MUNICH, Germany — The concept of cyberwar crossed a threshold in 2010, says Michael Hayden, former CIA and NSA director, when the Stuxnet computer worm destroyed a series of nuclear centrifuges in Iran by hijacking their controls.
Where previous notable cyber attacks had disrupted systems, Stuxnet destroyed property — it was a cyberweapon, Hayden said at the close of the annual Munich Security Conference Sunday.
Hayden and other experts in cybersecurity agreed that the dangers of such weapons remain high in a world of networked infrastructure, and tracking attackers is especially difficult.
The conference comes as the U.S. Defense Department considers the best response to cyber attacks that could cripple critical U.S. infrastructure, including utilities. Last May, the DOD made news when officials said a lethal, real-world attack could be used in response.
For Estonian President Toomas Hendrick Ilves, a participant in Sunday’s panel, such retaliation is appropriate. Estonian government servers fell victim to a broadly distributed denial-of-service attack in 2007, that crippled state websites and some state functions.
The attack taught him a lesson about civil society’s reliance on networking, down to the delivery of basic needs.
“You don’t have to have a missile,” Ilves said. “You don’t even have to shut down a centrifuge. You can just play around with a delivery system, and no milk is there.”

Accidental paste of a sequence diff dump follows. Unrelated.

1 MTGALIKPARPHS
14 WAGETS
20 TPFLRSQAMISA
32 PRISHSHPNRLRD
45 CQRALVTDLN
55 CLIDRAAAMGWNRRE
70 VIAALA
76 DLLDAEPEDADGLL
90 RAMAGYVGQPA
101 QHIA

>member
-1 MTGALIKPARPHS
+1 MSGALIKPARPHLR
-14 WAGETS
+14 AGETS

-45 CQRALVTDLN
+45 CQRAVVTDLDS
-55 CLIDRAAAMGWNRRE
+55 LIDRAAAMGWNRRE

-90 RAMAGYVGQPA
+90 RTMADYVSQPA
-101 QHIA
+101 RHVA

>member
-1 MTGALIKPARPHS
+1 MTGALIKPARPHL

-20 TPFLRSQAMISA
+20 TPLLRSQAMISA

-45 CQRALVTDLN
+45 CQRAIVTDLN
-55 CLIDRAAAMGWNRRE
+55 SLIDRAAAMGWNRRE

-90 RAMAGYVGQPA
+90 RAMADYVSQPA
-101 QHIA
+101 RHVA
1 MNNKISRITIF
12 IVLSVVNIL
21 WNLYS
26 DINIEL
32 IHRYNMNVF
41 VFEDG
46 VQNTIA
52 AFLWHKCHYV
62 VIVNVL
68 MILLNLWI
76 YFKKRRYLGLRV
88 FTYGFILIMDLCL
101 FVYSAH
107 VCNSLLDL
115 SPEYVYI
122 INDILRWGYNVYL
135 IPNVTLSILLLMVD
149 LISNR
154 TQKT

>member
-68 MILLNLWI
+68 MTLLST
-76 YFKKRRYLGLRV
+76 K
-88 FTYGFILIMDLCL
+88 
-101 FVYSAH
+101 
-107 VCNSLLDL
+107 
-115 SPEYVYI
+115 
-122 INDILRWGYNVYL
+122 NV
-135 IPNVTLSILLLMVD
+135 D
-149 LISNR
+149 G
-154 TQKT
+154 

Yet one of the cyber domain’s key attributes, it’s anonymity, makes retaliation difficult. Blame in the Estonia attacks was eventually attributed to a group of pro-Russian sources that some term “hacktivists.” Likewise, the origin of Stuxnet was never pinpointed.
Eugene Kaspersky, chairman and CEO of a private lab that works in cybersecurity, expressed concern that more “hacktivists” would seek cyber weapons like Stuxnet and become cyberterrorists. A flaw in the use of the Stuxnet is that much of its coding remained visible to its victims, allowing the worm to be modified and perpetuated.
“This is why I say, stop the use of cyberweapons, Kaspersky said. “If you use it, you educate your enemies. And this boomerang will get back to you.”
Such cyber weapons can also cause havoc when improperly programmed, Kaspersky said. A worm aimed at one piece of infrastructure can carry far-reaching consequences to other networks if not directed properly, he said.
The panel struggled with the dilemma of controlling the use and development of such weapons in a world where billions of people are tethered to the Internet. While increased interconnectivity raises the stakes of cyberwar, restriction on the Internet is often seen as inhibiting freedom of expression, panelists said.
“We would make a fundamental mistake, even in the name of security to restrict it,” Italian Defense Minister Giampaolo Di Paola said. “We have to learn to regulate it and raise awareness of its importance in the global economy.”'
Hayden said the U.S. is still grappling with cybersecurity versus cyberfreedom.
“This is a policy desert for us,” he said. “We lack legal and policy guidance for what we expect the government to do.”